Our Sanctuary Resolution

There was a special meeting of the congregation on Sunday April 9th after the service to discuss and vote on becoming a “sanctuary” for undocumented immigrants. The congregation voted yes!

No human being is illegalThe Board of Trustees proposed that our congregation adopt this resolution to state its commitment to helping provide places of refuge for undocumented immigrants at risk of harsh deportation measures.

The Sanctuary Resolution

Adopted by the Board of Trustees on February 19, 2017. Adopted by the Congregation on April 9, 2017

Background – Some Frequently Asked Questions

A committee of the Board of Trustees and the Executive Team have some information to help us understand the sanctuary concept.

There are three possible roles for UU Princeton as a sanctuary congregation:

  1. To support congregations serving as physical sanctuary sites for undocumented immigrants at risk of deportation.
  2. To advocate for the principles of the Sanctuary movement locally and nationally.
  3. To serve as a physical sanctuary site should the current administration engage in unjust immigration enforcement and should our Executive Team determine that our congregation has the space and resources to serve as such a site.

It is our hope that these actions will not only serve undocumented people but will also discourage the use of harsh deportation measures.

As the resolution passed, the Executive Team will create a Sanctuary Task Force of lay leaders and staff, with Board representation, to engage the congregation in these promises and to inform the congregation of progress in moving toward serving as a physical Sanctuary site. The Executive Team will keep the Board apprised of progress in all areas.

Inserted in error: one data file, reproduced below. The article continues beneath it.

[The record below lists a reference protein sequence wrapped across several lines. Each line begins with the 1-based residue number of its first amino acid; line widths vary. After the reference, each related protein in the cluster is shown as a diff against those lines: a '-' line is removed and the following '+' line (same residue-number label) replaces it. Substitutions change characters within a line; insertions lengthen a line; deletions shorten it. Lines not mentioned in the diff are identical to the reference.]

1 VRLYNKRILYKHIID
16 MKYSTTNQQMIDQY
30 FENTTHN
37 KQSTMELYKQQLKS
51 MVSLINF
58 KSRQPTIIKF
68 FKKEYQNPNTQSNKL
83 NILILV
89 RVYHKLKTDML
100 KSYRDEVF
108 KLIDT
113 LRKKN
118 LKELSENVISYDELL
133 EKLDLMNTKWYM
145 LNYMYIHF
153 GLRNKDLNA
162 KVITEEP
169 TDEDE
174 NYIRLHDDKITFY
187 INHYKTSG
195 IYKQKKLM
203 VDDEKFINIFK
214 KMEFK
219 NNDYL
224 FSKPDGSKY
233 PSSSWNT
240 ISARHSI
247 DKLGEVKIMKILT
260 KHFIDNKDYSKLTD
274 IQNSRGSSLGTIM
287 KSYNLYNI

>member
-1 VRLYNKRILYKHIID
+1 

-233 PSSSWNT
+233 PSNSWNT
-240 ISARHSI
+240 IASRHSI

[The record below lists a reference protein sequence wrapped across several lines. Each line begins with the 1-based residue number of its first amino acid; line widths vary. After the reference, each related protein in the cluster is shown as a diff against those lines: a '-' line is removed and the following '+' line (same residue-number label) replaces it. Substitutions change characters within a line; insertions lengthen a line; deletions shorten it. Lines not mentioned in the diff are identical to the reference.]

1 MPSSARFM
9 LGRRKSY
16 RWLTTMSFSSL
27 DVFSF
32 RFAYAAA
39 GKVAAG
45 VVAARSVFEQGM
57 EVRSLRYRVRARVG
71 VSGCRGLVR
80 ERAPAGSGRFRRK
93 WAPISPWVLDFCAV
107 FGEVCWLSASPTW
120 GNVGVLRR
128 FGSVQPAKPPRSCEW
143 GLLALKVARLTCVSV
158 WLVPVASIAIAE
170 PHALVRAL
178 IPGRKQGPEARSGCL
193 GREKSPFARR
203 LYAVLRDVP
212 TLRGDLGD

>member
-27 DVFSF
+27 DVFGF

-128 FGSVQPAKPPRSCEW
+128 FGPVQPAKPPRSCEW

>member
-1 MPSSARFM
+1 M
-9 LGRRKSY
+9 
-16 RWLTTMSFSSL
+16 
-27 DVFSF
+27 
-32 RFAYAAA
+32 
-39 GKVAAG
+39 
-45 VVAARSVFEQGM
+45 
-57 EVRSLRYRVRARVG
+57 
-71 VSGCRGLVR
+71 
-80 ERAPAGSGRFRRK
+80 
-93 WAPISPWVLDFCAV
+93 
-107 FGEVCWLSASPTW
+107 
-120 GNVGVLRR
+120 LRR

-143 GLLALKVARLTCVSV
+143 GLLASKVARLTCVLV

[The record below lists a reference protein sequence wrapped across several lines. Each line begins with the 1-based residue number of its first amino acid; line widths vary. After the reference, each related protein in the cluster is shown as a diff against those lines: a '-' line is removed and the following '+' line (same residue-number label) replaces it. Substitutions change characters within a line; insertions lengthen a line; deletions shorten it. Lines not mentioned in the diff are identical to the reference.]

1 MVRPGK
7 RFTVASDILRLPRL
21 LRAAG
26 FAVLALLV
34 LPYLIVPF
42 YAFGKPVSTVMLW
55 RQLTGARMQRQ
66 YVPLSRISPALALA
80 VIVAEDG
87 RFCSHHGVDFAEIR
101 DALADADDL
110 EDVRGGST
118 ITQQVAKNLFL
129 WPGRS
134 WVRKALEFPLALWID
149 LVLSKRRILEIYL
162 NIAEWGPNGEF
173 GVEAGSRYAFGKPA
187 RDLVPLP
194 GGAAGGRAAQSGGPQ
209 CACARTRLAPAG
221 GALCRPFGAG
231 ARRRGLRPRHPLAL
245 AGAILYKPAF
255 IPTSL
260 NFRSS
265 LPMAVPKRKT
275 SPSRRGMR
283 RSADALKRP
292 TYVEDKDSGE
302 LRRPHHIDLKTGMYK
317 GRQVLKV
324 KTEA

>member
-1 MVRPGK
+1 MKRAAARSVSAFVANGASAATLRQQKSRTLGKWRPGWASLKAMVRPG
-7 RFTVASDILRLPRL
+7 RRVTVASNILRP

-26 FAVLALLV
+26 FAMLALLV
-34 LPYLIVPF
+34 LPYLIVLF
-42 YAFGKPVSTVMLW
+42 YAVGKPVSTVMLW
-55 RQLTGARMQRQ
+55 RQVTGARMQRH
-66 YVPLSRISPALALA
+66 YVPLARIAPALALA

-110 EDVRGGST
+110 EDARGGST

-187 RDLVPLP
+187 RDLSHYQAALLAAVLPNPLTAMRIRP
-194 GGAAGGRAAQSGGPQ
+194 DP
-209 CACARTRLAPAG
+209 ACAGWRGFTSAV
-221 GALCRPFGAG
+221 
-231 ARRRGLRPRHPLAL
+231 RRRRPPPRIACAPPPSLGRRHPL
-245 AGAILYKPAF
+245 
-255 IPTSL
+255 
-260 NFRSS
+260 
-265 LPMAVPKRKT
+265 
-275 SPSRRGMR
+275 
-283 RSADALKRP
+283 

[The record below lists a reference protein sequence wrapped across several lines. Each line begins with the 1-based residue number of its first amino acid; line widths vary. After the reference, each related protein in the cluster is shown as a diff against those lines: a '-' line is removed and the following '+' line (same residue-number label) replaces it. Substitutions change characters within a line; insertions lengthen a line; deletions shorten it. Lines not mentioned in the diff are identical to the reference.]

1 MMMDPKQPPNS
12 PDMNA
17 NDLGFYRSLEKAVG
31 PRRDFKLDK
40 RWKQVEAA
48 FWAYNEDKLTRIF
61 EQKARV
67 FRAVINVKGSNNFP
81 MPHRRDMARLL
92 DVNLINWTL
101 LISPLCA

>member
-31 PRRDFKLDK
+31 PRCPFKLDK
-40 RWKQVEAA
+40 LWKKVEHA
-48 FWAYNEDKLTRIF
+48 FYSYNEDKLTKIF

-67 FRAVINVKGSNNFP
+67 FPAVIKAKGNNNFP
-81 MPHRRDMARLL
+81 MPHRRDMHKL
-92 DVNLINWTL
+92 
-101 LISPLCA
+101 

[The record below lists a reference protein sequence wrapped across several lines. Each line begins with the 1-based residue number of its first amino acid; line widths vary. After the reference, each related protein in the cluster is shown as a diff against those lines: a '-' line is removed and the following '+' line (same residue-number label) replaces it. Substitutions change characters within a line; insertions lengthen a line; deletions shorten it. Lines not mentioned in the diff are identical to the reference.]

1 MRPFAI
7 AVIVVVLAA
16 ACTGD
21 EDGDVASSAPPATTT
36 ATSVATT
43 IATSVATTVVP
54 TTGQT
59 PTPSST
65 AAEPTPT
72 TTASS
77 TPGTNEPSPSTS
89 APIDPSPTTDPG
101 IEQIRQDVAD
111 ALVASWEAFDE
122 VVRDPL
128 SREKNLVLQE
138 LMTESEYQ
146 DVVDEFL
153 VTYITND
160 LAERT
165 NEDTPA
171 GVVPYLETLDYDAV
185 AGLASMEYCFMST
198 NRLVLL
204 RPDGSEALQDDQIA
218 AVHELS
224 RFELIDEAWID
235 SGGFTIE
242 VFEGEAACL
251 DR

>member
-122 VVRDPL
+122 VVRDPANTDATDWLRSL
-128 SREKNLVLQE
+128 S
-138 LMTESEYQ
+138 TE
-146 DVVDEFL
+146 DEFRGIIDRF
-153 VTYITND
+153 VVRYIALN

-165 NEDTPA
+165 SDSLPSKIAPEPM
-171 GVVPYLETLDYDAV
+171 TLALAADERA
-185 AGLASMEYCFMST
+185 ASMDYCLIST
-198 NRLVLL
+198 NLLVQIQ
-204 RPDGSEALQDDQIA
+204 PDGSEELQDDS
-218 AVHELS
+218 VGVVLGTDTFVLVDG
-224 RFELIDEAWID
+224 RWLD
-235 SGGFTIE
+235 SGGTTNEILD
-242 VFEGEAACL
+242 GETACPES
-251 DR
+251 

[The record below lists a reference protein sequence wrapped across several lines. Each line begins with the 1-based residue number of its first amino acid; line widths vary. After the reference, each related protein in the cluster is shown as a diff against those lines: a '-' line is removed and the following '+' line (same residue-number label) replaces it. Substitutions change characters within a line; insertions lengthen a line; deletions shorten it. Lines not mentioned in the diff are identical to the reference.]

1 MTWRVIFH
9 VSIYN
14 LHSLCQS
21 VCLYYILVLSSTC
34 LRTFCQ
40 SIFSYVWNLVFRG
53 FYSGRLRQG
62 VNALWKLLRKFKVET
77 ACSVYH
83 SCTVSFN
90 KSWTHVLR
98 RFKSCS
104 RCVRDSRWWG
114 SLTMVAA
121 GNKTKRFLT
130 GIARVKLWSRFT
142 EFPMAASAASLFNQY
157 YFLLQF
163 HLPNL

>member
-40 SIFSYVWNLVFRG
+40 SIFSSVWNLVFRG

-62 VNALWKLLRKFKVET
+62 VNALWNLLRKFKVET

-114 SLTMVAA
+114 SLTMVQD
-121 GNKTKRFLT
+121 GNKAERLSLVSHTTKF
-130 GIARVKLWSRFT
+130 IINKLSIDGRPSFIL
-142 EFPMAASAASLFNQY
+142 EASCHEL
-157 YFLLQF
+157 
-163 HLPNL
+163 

You can read the sanctuary FAQs below or print/open this pdf file.

I. Advocating for Sanctuary

Q1: Will the congregation be engaging in advocacy efforts for a just immigration policy, in addition to acting as a sanctuary?

II. Providing Support for Sanctuary

Q1: Is it likely that we could collaborate with other Princeton area churches in hosting one or more immigrants? With other churches elsewhere in the country?

Q2: Would support be available from the UUA? If so, what kind?

Q3: How might the congregation work with immigrants’ rights organizations in this effort?

III. Issues to Address When Discerning Whether and How to Offer Physical Sanctuary

Q1: What is the basic rationale for the congregation to offer sanctuary to undocumented immigrants? Isn’t it the case that such immigrants have broken the law? Why should we, as a church, take this action?

Q2: The proposed congregational resolution says we will serve as a physical sanctuary site should the current administration engage in unjust immigration enforcement. What would we consider to be “unjust immigration enforcement”?

Q3: When and how does offering sanctuary start and end?

Q4. What happens if the person in sanctuary loses their case?

Q5. Under what circumstances does a person need typically need sanctuary?

Q6. How would we find out that there is a person who needs sanctuary?

Q7: How do we decide if we want a specific person to come into sanctuary? How would they be vetted?

Q8: How many immigrants would the congregation propose to house?

Q9. What if we take someone into sanctuary and later decide it isn’t working out?

Q10. What if the person wants to leave sanctuary?

Q11: What are the practical considerations about housing people on the church property?

Q12: Would there be an impact on church activities?

Q13: What about the Cherry Hill Nursery School at our church?

Q14: Can the person in sanctuary leave to go shopping? To the doctor? To work?

Q15: Who “pays” for the person in sanctuary?

Q16: What stops ICE, Border Patrol or local law enforcement from coming in and arresting someone in sanctuary? Could the congregation be at legal risk?

Q17: Are there any issues with local zoning or other laws if the congregation is housing someone in sanctuary?

Q18: What if our insurance says they will drop us? Or deny coverage of anything related to providing sanctuary?


The Unitarian Universalist College of Social Justice, in partnership with the Unitarian Universalist Association, the Unitarian Universalist Service Committee and UURISE, has provided a number of resources, including the Sanctuary Toolkit, February 2017, which provided a significant amount of the information included in these FAQs. See UUCSJ.org. Please note that this is a living document, subject to frequent revision. It is not intended to provide legal advice.